REVIEW: Queer Wolf, ed. James E.M. Rassmussen

June 19, 2009

[3 out of 5]

Queer Wolf, edited by James E.M. Rasmussen and available in both print and digital formats from Queered Fiction, is a collection of werewolf stories that runs the gamut of style, mythos, and talent.  Each story plays with the rules of the genre–from the place of witches and sorcerers in the werewolf mythos to those of silver, wolf bites, wolf skins and lunacy, and even the place of drug-use.  Not a single mythos unites the stories, which could cause some readers to stumble from one story to the next, having to reset the rules to another author’s conventions.

Some of the wolves in this collection are outcasts from their packs, some are lone wolves, and some have banded together to form queer packs where wolves like them can be safe.  The allegory is obvious:  these are the lives of gay men and women in modern society.  In his less-than-informative introduction, Dr. Berhardt-House draws the parallel between the werewolf and the homosexual.  The stories in Queer Wolf are clearly collected around this principle.

Talent in these stories, like mythos, varies.  While some stories are abysmal, and others barely passable, the prize stories in this collection are: “Wolf Strap” by Naomi Clark, “Shy Hunter” by Gunn Hale and “In the Seeonee Hills” by Erica Hildebrand.

“Wolf Strap” pulls you in fast and hard–not just into the story, but into the collection as a whole.  Both mystery and horror, this story tells of the struggle between pack and humankind–and of what some men will do to even the playing field with the perceived wolf threat.  Clark gives us characters that we can understand in a world that we cannot.

“Shy Hunter” is both a beautiful story of the love of one man for another while also presenting a decent thriller as he faces the external manifestation (and source) of his inner demons.  This story explores the feral, predatory nature both wolves and gay men; and it represents the struggles either community has in keeping these creatures at bay.

“In the Seeonee Hills” explores the difference between the natural-born werewolf and the afflicted.  It is as much about wolf politics as it is about wolf personality–and how those politics collapse when two wolves from different sides fall in love.  It is a lesbian, werewolf West Side Story.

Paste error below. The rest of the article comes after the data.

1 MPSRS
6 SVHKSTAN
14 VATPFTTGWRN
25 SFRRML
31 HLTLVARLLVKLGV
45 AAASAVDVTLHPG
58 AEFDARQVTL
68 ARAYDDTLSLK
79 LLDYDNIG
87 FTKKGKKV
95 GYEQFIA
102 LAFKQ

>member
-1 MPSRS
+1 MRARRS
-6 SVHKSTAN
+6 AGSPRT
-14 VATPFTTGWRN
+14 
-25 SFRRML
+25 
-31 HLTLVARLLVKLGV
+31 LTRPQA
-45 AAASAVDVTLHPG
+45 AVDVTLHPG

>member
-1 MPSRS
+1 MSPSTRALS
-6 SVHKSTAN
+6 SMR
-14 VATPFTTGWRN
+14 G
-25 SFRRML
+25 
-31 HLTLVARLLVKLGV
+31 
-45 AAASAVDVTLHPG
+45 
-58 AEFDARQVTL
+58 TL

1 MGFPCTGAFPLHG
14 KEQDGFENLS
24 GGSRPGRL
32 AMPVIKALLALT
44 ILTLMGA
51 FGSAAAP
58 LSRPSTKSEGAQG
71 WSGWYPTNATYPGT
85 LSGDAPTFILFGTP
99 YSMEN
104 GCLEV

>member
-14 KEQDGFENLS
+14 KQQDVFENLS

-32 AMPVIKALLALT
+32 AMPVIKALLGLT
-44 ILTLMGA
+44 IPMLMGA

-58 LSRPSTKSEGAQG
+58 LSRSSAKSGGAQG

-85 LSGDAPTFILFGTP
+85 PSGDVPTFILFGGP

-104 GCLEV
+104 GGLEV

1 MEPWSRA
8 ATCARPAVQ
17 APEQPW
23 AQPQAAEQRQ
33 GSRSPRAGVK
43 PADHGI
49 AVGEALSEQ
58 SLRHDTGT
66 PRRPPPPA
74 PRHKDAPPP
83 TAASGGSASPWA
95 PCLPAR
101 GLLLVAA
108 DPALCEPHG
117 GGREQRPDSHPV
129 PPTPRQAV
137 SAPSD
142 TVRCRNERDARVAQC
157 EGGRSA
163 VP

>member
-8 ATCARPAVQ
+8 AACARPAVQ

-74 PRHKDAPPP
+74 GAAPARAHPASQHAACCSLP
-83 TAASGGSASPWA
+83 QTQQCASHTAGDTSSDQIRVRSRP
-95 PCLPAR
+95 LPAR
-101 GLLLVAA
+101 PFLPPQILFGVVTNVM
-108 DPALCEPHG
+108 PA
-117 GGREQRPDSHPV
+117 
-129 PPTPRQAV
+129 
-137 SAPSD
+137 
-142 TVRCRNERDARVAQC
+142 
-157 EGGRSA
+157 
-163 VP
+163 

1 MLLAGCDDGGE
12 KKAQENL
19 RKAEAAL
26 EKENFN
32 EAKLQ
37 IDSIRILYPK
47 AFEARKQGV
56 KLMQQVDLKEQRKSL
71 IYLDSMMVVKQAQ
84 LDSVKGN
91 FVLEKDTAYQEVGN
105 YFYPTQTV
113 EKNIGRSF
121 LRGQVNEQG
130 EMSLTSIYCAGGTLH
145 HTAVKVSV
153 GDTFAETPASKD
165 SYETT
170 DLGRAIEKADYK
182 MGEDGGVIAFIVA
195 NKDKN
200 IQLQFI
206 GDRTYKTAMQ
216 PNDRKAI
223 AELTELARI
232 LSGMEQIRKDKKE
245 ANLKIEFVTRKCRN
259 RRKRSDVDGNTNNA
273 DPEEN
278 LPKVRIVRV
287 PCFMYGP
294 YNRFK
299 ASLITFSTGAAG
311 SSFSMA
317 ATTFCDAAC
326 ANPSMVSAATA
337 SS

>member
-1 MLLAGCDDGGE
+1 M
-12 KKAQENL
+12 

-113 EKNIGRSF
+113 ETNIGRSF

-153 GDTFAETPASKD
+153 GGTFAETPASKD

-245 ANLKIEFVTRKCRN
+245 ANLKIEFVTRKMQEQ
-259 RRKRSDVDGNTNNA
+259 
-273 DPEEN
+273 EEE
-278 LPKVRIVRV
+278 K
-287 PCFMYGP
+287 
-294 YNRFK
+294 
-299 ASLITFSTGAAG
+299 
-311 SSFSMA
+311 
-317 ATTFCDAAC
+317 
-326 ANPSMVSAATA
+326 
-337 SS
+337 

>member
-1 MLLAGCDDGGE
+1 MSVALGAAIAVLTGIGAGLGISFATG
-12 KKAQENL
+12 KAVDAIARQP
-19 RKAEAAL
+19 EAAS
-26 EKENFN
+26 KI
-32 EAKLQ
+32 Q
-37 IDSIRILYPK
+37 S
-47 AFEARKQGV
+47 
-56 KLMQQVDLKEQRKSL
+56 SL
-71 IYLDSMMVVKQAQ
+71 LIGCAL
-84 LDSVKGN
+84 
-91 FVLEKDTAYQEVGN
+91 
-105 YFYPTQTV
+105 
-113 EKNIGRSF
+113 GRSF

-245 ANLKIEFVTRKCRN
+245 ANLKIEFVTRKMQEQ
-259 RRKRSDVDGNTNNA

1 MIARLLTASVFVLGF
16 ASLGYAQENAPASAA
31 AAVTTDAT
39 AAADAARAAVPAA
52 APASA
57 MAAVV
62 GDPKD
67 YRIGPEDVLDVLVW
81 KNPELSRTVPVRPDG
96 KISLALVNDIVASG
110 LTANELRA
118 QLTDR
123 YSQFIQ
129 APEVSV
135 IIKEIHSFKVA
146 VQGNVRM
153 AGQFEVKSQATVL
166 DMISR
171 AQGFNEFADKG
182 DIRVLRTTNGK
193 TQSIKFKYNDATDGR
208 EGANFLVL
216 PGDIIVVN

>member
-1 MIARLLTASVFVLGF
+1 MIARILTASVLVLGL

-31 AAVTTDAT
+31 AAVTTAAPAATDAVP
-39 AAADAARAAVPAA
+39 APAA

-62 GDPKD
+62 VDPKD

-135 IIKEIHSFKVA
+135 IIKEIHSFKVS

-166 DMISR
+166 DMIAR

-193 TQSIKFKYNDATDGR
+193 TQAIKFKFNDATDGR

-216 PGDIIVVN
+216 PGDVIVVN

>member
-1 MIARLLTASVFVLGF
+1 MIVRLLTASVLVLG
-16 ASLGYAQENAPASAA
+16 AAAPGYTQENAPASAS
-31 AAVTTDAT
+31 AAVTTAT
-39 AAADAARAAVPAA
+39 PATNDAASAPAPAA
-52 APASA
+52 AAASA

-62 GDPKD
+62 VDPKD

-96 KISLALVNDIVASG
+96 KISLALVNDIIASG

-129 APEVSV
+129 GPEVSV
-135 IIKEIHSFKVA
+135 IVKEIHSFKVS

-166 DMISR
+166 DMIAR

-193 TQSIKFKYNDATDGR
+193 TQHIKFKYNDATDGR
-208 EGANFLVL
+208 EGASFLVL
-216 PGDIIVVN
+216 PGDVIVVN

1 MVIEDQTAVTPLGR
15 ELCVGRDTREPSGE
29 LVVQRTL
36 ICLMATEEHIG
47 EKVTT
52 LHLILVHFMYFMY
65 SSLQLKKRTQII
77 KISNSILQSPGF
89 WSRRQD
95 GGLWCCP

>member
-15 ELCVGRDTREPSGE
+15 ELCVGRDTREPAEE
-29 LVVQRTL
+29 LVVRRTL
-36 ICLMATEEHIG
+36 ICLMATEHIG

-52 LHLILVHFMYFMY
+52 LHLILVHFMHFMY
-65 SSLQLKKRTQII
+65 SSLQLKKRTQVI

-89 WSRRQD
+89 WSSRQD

Close behind these stories are “Wolf Lover” by Michael Itig, “Wrong Turn” by Stephen Osborne, “Leader of the Pack” by Robert Saldarini, “War of the Wolves” by Charles Long, “Night Swimming” by R.J. Bradshaw, and “A Wolf’s Moon” by Quinn Smythwood.  While these stories are not superb examples of writing, they good examples and do the genre justice.  The characters are compelling, and their stories complete—leaving just enough to imagine further adventures ahead.

Queer Wolf is a worthy attempt at doing the queer “monster” justice.  It is the first volume in a series that will explore the uncanny lives of gay and lesbian creatures from all worlds.  We look forward to reading more from Queered Fiction as they explore vampirism and science fiction in upcoming volumes.

New Issue!

June 15, 2009


v1n2 front copy

Collective Fallout Volume One, Number 2, July2009, is now available for purchase in both print and digital formats.


Zach Wong, “You Complete Me” (art)

Gabriel Malloy, “Mercy Following” (fiction)

Stephen S. Mills, “‘War of the Worlds’ as Fact, 1938” (poetry)

Colin James, “The Buttocks of Oblivion” (poetry)

Marie Stern, “Afferent Thursday” (fiction)

Peter G. Res, “Benediction or the Death of Light” (poetry)

Robert Samoraj, “Stoned” (fiction)

Tony Palmieri, “shrunk” (poetry)

Jeffrey A. Ricker, “The Visitor” (fiction)

Ashley Kreutter, “The Pope’s Vagina” (poetry)

Sergio Ortiz, “One and the same” (poetry)

Jim Nawrocki, “The Ballad of Tangleton” (fiction)

Introducing new Associate Editors

June 5, 2009

Collective Fallout would like to introduce two new Associate Editors for our next issue:

Brandon “Our Hero” Gretter is a two-time Lyle B. Shoestring New Hampshire Regional Handsome Dan Award Winner, has sired bastard children with webbed feet the world over, and contains all the nutrients and electrolytes your body needs.  Some D words that accurately describe his writing would be: Dashing, Daring, Dynamic, Delicate, Dirigible-like.  In his free time, he enjoys bare-knuckle boxing with kangaroos and supping upon edible gold.

Marie Stern is a guinea pig and tattoo enthusiast who likes to draw and write an awful lot. She has a B.A. in the Interdisciplinary Arts from Chester College of New England and is enamored with writing short fiction, sequential art and illustration, book-making, print-making, philosophy, lit-crit, and art history, among many things. She’s had short stories published in Compass Rose and even in the July 2009 issue of Collective Fallout. She also loves the color orange.

Delfino Prize for Queer Genre Fiction

June 3, 2009

Collective Fallout introduces the first Delfino Prize for Queer Genre Fiction.

For complete details, visit the Contests section of this page.

Submission Deadline

June 3, 2009

Collective Fallout is now accepting submissions for its third issue.  The deadline for work to be considered for this issue is December 1, 2009. Any submissions received after this date will be held for consideration in our fourth issue.

Please consult the complete submission guidelines here.

-the editors